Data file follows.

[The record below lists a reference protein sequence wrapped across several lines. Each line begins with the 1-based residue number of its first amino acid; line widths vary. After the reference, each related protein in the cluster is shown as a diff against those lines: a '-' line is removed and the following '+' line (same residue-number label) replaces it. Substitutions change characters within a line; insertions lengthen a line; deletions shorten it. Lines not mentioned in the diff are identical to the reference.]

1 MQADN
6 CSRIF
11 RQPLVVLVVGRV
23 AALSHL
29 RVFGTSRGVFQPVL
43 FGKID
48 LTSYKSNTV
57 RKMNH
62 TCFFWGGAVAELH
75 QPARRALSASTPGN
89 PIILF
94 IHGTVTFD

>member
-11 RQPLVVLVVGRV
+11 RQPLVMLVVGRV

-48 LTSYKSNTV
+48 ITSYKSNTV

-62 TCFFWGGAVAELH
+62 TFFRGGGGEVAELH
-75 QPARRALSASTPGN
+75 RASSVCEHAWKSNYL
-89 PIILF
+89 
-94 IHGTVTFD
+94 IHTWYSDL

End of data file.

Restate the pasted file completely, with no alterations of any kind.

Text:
[The record below lists a reference protein sequence wrapped across several lines. Each line begins with the 1-based residue number of its first amino acid; line widths vary. After the reference, each related protein in the cluster is shown as a diff against those lines: a '-' line is removed and the following '+' line (same residue-number label) replaces it. Substitutions change characters within a line; insertions lengthen a line; deletions shorten it. Lines not mentioned in the diff are identical to the reference.]

1 MQADN
6 CSRIF
11 RQPLVVLVVGRV
23 AALSHL
29 RVFGTSRGVFQPVL
43 FGKID
48 LTSYKSNTV
57 RKMNH
62 TCFFWGGAVAELH
75 QPARRALSASTPGN
89 PIILF
94 IHGTVTFD

>member
-11 RQPLVVLVVGRV
+11 RQPLVMLVVGRV

-48 LTSYKSNTV
+48 ITSYKSNTV

-62 TCFFWGGAVAELH
+62 TFFRGGGGEVAELH
-75 QPARRALSASTPGN
+75 RASSVCEHAWKSNYL
-89 PIILF
+89 
-94 IHGTVTFD
+94 IHTWYSDL